Special Relationship

We fret over Europe, but the real threat to sovereignty has long been the US
Britain's biggest foreign influence is the one politicians don't dare debate: not immigration, not Brussels, but America
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Linda Colley
The Guardian, Friday 23 November 2007
Article history
One knows something is important when the powers that be choose not to acknowledge it in public. Since 1945, Britain has been subject to at least three invasions. Two of these invasions have been massively discussed, and are widely viewed as having challenged and complicated understandings of what it means to be British. The empire came home, in that migrants from former overseas colonies settled here in large numbers, as they never had before the war; and Britain joined what is now the European Union, and became subject to interventions of different kinds emanating from Brussels.
The third post-1945 invasion was just as momentous, yet official and media silence about it is usually deafening. Since 1947, there have been US military bases in the UK: something that would have been unthinkable before 1939.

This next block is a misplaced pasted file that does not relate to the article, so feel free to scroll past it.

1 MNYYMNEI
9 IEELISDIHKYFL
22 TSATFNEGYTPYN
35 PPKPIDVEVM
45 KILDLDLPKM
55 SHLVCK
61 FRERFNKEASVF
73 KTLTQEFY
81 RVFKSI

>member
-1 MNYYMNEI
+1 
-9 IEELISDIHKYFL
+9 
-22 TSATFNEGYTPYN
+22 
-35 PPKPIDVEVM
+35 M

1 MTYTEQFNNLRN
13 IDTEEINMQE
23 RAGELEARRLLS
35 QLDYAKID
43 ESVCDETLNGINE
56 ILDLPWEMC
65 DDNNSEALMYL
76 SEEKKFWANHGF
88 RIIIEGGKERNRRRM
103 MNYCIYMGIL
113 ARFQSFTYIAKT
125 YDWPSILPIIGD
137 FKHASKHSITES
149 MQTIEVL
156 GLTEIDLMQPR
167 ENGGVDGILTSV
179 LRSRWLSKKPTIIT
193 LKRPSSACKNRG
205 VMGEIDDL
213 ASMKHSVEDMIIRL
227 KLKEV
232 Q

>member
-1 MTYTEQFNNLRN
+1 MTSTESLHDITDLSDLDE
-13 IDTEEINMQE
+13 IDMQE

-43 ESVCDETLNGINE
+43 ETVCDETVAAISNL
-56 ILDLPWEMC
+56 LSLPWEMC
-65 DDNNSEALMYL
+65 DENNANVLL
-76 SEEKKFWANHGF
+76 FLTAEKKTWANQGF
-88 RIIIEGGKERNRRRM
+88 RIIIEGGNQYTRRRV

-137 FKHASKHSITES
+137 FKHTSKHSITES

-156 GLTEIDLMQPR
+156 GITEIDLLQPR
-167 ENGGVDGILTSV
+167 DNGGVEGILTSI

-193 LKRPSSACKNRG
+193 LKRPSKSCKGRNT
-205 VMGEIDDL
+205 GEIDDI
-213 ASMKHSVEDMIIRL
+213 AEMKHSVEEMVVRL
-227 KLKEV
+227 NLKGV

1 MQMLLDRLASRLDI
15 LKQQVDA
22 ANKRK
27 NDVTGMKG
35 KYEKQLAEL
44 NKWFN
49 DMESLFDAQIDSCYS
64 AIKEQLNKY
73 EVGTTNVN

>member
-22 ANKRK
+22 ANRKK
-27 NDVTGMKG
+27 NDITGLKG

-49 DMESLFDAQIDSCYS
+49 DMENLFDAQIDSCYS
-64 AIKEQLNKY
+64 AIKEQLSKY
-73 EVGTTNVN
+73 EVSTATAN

Schoolchildren in the United States are still taught that London's decision to keep 10,000 troops in the colonies after 1763 was one of the precipitants of the American revolution. Yet, according to the available statistics, over 10,500 US military personnel were stationed in the UK as late as 2005, a higher total than in any other European state, barring Germany and Italy, both defeated in the second world war. In all, well over 1.3 million US personnel have been stationed here since 1950, without - so far as I know - any consultation of the electorate.
It is not the exact number of these troops, however, but what they represent that is significant - namely London's postwar position of considerable clientage to Washington in terms of foreign policy and much else.
To refer to these subjects is to invite accusations of...